Trigun Maximum Vol. #01 -

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Mania Grade: A

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  • Art Rating: B
  • Packaging Rating: A+
  • Text/Translatin Rating: A
  • Age Rating: All
  • Released By: Digital Manga Publishing
  • MSRP: 9.95
  • Pages: 192
  • ISBN: 1-59307-196-5
  • Size: Wide B6
  • Orientation: Right to Left

Trigun Maximum Vol. #01

By Eduardo M. Chavez     July 06, 2004
Release Date: June 01, 2004

Trigun Maximum Vol.#01
© Digital Manga Publishing

Creative Talent
Writer/Artist:Yasuhiro Nightow
Translated by:Justin Burns
Adapted by:

What They Say
It's been two years since the mysterious and super-nice gunman went into hiding, and the people of this desert planet are suffering. It takes a friend in peril to bring him out, and when he does, his enemies come chasing... as well as those insurance girl, Millie and Meryl. And Wolfwood the wandering priest? Well, that's who found him in the first place! The gang's all back, and the trouble is coming in Trigun Maximum.

The Review
Much like the packaging for Trigun, Maximum maintains most of the wonderful packaging concepts originally used by Shonen Gahosha for the Japanese production. Dark Horse and Digital Manga use the original cover art and logo and even keep the kanji reading of Yasuhiro Nightow on the cover and spine. This cover features a close-up of Vash and his custom gun. The image is filled with yellows and reds, but the large gun provides a contrast the draws the eye towards the barrel (where the subtitle happens to be placed). Upon turning the book over, the opposite cover has the original art underneath a small blurb for this volume. Inside, there is art that was under the dust jackets inside both covers, the original volume and chapter headers are present (with kana), and an ato-gaki from Nightow called Gun Love Island!!, which describes the transition from Trigun to Maximum. The printing is very good and with this graphic novel being a little wider than normal B6 size there are no alignment issues. Wonderful presentation.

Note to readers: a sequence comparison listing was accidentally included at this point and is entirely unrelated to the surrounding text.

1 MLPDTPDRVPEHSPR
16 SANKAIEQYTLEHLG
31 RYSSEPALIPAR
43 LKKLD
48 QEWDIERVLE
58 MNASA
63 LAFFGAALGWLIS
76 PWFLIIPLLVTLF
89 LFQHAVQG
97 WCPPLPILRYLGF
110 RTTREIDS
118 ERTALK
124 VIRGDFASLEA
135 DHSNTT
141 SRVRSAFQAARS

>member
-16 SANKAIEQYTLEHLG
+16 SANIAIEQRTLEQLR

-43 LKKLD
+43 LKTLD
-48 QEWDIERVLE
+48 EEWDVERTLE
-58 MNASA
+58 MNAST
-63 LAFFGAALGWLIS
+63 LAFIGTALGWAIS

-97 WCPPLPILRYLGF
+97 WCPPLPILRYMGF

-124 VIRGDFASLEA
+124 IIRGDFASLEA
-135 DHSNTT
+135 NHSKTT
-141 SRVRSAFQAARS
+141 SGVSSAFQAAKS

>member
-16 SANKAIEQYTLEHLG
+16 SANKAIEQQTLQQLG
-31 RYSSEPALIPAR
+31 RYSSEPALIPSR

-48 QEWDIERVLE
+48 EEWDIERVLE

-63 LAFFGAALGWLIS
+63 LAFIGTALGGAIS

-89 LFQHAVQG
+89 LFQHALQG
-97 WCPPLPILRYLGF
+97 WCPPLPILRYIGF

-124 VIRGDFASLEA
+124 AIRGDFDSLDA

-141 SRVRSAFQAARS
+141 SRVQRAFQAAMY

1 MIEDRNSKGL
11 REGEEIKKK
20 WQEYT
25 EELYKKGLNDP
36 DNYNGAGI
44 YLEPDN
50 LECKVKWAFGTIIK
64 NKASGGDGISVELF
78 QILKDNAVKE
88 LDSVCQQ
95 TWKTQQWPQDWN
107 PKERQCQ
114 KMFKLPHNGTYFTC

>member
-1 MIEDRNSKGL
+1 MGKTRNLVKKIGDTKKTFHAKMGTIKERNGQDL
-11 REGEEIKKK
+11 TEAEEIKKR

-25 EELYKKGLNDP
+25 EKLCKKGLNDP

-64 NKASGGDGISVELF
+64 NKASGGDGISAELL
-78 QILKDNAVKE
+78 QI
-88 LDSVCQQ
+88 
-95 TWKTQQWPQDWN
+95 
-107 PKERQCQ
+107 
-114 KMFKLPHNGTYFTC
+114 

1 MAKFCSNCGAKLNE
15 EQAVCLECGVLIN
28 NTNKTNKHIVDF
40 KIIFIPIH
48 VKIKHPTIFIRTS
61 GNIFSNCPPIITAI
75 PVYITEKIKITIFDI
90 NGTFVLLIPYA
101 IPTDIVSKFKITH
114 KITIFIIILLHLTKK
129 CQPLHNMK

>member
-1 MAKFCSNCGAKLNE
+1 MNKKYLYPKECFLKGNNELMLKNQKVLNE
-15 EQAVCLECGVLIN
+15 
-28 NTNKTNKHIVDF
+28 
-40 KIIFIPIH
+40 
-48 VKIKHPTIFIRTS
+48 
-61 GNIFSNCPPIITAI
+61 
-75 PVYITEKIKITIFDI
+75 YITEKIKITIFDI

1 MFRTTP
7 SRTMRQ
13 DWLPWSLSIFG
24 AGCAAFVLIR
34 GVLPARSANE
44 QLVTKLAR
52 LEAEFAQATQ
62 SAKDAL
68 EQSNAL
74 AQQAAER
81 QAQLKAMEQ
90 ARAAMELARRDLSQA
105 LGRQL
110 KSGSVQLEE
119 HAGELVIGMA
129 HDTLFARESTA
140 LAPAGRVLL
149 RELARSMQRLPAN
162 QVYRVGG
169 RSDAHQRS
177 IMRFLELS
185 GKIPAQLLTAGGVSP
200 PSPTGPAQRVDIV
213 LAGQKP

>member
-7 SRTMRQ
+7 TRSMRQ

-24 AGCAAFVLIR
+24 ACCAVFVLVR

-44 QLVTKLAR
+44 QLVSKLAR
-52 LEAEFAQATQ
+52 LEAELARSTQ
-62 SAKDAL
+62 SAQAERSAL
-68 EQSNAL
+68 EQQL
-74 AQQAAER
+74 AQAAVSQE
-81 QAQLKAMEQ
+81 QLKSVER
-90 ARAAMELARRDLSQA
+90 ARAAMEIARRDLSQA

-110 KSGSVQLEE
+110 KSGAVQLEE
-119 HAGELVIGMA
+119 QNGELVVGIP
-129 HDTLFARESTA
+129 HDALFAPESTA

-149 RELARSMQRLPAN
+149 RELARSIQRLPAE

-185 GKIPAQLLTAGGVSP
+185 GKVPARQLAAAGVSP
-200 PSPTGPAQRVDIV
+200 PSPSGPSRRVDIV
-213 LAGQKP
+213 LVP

While I am not a real being fan of Nightow's art at this time, I am really impressed by the creativity shown in his character designs. Characters are a little on the long side. In general, I still cannot tell if some women are women (because of wide shoulders, long jaw lines, and the lack detail in his non-close-up faces). Nevertheless, I love his costumes. They range from laid back casual to straight out of KoF - leather, buckles and cool hair. As crazy as those designs can be, he usually makes those costumes work aesthetically and violently. After saying all that, I do think there is some improvement from the two volumes of Trigun that preceded this series. What was once stylish but lacking form is now coming into its own. The layout is okay. I have to admit I think this volume has better panel placement and more variety but in general its pretty simple and the text bubble placement is often more confusing than pleasing to the eye.

This volume is right to left in a wide B6 book. SFX are not translated. What is disappointing here is that there are a lot of them in this one and they vary because of the mix of comedy and action, so readers will miss those nuances that are brought out by those SFX. Knowing that Dark Horse does this so well makes it even more frustrating.